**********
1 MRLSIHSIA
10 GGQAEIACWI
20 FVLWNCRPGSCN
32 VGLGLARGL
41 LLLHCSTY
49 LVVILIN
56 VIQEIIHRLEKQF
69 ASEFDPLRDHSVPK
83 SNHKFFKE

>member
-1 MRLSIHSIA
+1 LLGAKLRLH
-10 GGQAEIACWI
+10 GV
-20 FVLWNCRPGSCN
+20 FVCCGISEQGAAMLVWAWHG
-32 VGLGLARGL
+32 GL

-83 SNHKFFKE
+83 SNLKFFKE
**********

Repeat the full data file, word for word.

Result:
1 MRLSIHSIA
10 GGQAEIACWI
20 FVLWNCRPGSCN
32 VGLGLARGL
41 LLLHCSTY
49 LVVILIN
56 VIQEIIHRLEKQF
69 ASEFDPLRDHSVPK
83 SNHKFFKE

>member
-1 MRLSIHSIA
+1 LLGAKLRLH
-10 GGQAEIACWI
+10 GV
-20 FVLWNCRPGSCN
+20 FVCCGISEQGAAMLVWAWHG
-32 VGLGLARGL
+32 GL

-83 SNHKFFKE
+83 SNLKFFKE